Examine the impact of buying online in the construction industry

Like the last marathon runner to cross the finish line, the construction industry has finally caught up to learning the benefits and possibilities of e-commerce. A typical large building may require thousands of separate drawings, modulations in manpower and extra material to complete the job. It is in this last item that the power of e-commerce can truly shine. The old days of a construction manager sitting in a trailer on the phone calling suppliers to try to find the right price and the fastest way to get that material to the jobsite has gone the way of the manual typewriter. E-commerce not only saves money, but also greatly reduces completion times. The ability to open a laptop or pull out a smartphone and instantly search vendor sites for supplies has revolutionized the industry.

Despite this convenience, many construction companies still insist on sticking with the old ways. They would sooner go to a physical auction to see the materials at hand and bargain for the right price than make a major purchase that is vital to their project with a few clicks. Fortunately, many are finding that not only is there nothing to fear, but it can also be refreshing and profitable. E-commerce provides a way of purchasing needed material in minutes, and can use that same speed to cancel, modify or change the location of an order.

Construction is a mobile business. Managers and planners must often conduct business on the jobsite. Today, one of the most important factors in landing a project and keeping the customer happy is nimbleness. This is the ability to produce quotes, shift priorities and goods and process orders rapidly in order to meet the customer’s demands. Nowadays, being a big company with impressive credentials no longer cuts it. You must also be agile and quick to respond to customer inquiries. The bottom line is always at the door.

The same companies that were recently resisting change are now partnering with e-commerce companies to produce the most cost-effective business model possible. This has been demonstrated in a higher customer retention rate and lowered final cost. No customer will ever complain because you are under budget.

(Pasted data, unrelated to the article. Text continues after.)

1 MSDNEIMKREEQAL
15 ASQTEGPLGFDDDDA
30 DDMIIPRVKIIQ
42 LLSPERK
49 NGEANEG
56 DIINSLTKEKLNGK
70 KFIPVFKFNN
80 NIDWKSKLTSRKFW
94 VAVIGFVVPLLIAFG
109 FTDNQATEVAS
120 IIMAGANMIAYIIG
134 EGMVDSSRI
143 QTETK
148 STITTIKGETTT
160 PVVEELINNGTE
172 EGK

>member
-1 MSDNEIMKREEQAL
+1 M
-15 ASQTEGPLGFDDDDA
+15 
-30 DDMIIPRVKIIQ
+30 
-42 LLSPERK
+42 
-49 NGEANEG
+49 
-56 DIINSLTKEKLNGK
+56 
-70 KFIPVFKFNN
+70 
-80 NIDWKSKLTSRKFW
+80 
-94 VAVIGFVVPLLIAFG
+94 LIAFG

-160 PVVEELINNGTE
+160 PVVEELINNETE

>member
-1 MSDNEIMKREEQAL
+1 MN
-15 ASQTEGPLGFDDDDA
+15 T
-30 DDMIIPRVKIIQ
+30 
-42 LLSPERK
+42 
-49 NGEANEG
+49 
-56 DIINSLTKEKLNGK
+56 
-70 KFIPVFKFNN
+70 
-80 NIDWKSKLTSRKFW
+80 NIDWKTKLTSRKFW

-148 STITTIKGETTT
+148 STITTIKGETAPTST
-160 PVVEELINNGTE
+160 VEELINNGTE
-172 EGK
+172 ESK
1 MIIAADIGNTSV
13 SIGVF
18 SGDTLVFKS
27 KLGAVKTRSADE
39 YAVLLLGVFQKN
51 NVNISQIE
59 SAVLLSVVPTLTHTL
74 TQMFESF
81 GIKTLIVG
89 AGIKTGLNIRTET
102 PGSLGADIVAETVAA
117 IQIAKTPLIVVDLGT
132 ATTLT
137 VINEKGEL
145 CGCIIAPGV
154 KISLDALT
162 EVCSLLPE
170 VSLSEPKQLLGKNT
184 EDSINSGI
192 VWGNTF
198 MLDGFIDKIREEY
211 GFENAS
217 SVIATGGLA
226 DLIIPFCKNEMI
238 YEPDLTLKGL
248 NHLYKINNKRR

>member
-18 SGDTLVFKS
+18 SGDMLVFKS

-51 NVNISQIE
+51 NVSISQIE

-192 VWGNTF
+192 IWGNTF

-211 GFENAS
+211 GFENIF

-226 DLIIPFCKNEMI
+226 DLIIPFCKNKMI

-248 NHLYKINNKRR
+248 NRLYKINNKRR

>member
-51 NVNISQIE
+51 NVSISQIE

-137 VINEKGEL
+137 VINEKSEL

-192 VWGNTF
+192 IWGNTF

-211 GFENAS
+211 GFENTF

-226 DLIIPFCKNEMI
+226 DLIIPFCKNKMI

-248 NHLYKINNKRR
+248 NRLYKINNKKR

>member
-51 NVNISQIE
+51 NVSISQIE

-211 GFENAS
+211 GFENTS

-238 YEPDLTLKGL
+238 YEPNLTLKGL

E-commerce has improved the management and delivery side of the industry, too. Managers are now free to concentrate on the actual building process, while goods can come directly from their e-distributors. This has helped smaller businesses that could not afford a large office presence to support them in the field by obtaining the needed materials while simultaneously reducing the company’s overhead. It’s no wonder that many smaller construction companies are investing heavily in IT, whereas, in the past, those same funds were allocated to transportation and administrative costs.

Another benefit of e-commerce is the elimination of waste. Over the last ten years, some of the bigger buzz words involve going green. E-commerce allows the concerned project manager to easily seek out environmentally friendly materials among the vast array of products available. This not only makes sense from a stewardship standpoint, but it is also a great public relations vehicle for companies who may have been struggling with their reputations.

While construction will never be viewed as a boutique industry, e-commerce options are taking it to a higher level of awareness among those in other areas of business. There are other areas in which e-commerce can have a major effect on a company’s bottom line.

Although the construction industry has always had some kind of computer-assisted design involved in bigger projects, building software has evolved far beyond rudimentary blueprint graphics. Building Information Modeling (BIM) has added a new dimension in construction, allowing for 3-D images of building infrastructures and alerting managers to problem areas. This has greatly reduced delays and cost overruns, and has made prospects less reticent to sign on to big construction projects. In addition, it has eliminated waste by allowing subcontractors to input vital information into the model before construction, which allows them more precision in the manufacture and assembly of their assigned project.

E-commerce and BIM can work hand in hand. BIM can help project managers be more precise in what materials they need, enabling them to order the goods almost immediately, with fewer worries about over-ordering or RTVs (return to vendor).

While many industries have already gotten on board the e-commerce train, construction has been a little slow to realise the benefits it can reap from making e-commerce its primary source for material procurement.

If industry trends are any indication, though, e-commerce is bringing the days of higher productivity and lower costs to the forefront.

by Joseph M. Bianchi

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